Earnings were hurt both in 2017 and 2018 by the writedown and then writeoff of Venezuela assets. Otherwise, earnings for the fiscal year would have been better by $265 million pretax. It is too soon to yet tell just what the future holds. But an earnings of nearly $2 per share before the writeoff of Venezuela assets appears to be a reasonable rough approximation. Therefore, the stock is now approaching about 13 times those projected earnings.
Oil prices should definitely rally by the second half of 2019. Most likely, they will rally long before then. Even so, by that time, Mr. Market will have a far more sanguine view of this company's future.
The company reported about $6 billion in working capital at the end of the third quarter. The $10 billion of debt slightly exceeds shareholders' equity. Cash flow from operating activities topped $2.3 billion at the nine-month period. That appears to indicate an annual cash flow in excess of $3 billion.
While at first glance the cash flow appears to be a little low compared to the debt, the $5.5 billion of accounts receivable provides quite a cushion during a downturn. Most likely, working capital needs would decrease during a downturn. That accounts receivable balance and the $2 billion cash balance provide a ready source of liquidity to rapidly pay off debt during an industry downturn. The pressure would be on management to sufficiently manage the downturn to realize that cash. However, this management has been through more than one industry cycle. The odds heavily favor an appropriate strategy of layoffs and cost-cutting during an industry downcycle.
Halliburton needs no introduction to the industry. This premier player is a "go-to" company during a downturn. The finances appear to be adequate with plenty of liquidity before considering bank lines of credit. Oftentimes, this company acquires competitors during downturns as part of a cheap expansion policy. So, it would not be unreasonable for a few acquisitions to be made during the next industry downturn. This company is typically a beneficiary of industry consolidations. It is usually not a victim. This next downturn will not be any different.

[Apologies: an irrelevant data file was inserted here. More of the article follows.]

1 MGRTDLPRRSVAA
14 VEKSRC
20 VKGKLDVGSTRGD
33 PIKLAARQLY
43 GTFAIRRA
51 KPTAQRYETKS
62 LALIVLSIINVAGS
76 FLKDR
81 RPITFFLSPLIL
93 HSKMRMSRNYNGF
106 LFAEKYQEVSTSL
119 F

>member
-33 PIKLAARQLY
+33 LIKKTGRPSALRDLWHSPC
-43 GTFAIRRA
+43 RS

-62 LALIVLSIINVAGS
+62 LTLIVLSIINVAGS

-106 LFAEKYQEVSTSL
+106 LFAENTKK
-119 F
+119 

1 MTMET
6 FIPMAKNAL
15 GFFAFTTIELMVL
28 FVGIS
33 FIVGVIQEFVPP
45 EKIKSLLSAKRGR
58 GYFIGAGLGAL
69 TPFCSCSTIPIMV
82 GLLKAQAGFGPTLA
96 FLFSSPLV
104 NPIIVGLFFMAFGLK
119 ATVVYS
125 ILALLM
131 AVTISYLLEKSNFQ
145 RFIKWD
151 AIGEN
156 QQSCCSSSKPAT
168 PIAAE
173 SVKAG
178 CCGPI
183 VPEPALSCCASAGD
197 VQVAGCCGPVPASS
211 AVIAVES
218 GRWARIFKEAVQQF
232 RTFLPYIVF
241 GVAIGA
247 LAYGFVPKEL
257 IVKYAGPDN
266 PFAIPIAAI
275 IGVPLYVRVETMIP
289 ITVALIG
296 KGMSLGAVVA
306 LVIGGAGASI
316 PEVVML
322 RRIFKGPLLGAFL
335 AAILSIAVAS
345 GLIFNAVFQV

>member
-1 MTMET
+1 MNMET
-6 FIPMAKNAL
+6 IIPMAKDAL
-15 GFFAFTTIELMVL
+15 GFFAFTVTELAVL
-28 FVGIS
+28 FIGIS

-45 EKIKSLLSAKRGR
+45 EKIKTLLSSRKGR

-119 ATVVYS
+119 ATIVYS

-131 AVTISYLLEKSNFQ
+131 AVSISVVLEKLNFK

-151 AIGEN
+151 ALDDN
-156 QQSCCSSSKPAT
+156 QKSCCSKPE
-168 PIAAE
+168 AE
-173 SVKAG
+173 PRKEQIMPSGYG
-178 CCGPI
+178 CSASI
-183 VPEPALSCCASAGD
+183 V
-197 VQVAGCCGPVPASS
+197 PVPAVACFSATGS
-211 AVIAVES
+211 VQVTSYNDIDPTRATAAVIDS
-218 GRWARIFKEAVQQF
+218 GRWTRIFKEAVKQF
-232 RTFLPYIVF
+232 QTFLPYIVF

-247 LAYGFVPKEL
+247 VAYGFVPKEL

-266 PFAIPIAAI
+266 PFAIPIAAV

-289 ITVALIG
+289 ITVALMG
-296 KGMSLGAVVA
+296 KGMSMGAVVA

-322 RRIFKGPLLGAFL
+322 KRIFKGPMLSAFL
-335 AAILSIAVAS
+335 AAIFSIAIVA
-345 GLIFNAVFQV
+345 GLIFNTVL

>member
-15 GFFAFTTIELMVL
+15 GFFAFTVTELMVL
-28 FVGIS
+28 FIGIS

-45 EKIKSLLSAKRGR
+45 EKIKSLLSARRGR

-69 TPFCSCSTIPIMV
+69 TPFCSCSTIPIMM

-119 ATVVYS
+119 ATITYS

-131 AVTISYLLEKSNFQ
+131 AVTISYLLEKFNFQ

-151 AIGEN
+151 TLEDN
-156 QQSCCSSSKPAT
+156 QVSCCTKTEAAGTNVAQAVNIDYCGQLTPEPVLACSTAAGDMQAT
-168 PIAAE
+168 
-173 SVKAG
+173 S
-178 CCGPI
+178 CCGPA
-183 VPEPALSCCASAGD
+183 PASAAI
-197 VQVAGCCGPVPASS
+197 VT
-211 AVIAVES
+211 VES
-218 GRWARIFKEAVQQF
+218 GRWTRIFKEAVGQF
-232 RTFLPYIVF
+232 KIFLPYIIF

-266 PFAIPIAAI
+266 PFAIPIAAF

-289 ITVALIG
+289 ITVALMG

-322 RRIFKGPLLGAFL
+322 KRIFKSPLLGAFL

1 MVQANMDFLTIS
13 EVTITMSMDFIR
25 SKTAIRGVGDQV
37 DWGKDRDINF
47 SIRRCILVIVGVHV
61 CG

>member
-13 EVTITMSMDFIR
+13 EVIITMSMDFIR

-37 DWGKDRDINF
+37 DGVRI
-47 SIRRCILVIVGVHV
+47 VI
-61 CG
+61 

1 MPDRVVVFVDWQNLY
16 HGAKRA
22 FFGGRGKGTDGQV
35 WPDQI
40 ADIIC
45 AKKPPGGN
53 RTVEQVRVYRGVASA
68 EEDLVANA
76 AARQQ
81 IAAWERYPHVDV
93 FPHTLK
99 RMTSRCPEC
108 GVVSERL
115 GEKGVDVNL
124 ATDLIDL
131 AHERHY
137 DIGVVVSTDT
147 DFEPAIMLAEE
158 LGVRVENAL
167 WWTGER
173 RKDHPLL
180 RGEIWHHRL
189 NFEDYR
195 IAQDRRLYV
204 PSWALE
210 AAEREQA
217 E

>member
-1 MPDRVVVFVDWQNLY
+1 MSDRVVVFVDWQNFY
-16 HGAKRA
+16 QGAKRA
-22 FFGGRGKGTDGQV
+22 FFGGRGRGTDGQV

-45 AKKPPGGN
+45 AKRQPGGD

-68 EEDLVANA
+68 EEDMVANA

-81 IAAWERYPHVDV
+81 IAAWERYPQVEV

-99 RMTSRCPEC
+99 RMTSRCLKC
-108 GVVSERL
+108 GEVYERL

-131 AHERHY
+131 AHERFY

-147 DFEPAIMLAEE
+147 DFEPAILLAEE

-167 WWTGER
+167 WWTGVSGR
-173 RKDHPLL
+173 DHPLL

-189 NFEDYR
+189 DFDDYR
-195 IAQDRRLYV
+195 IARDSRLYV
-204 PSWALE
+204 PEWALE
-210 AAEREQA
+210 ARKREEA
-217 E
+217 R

What is different this time is the lack of faith Mr. Market has in the future of the company. That has led to some very low stock prices lately. The stock is now getting into low territory not seen in several years. Investors can expect this management to continue growing the company through good and bad industry times. The management acumen of this company is well documented.
By all means, investors should do their due diligence and consider this investment. Oftentimes, premier companies such as this one provide as good a return during industry recoveries as the far more speculative plays in the industry. The risk of investing in a company like Halliburton is much lower for that great recovery investment return.
Disclaimer: I am not an investment advisor, and this article is not meant to be a recommendation of the purchase or sale of stock. Investors are advised to review all company documents and press releases to see if the company fits their own investment qualifications.
I analyze oil and gas companies and related companies such as Halliburton in my service, Oil & Gas Value Research, where I look for undervalued names in the oil and gas space. I break down everything you need to know about these companies - the balance sheet, competitive position and development prospects. This article is an example of what I do. But for Oil & Gas Value Research members, they get it first and they get analysis on some companies that is not published on the free site. Interested? Sign up here for a free two-week trial.
Disclosure: I/we have no positions in any stocks mentioned, and no plans to initiate any positions within the next 72 hours. I wrote this article myself, and it expresses my own opinions. I am not receiving compensation for it (other than from Seeking Alpha). I have no business relationship with any company whose stock is mentioned in this article.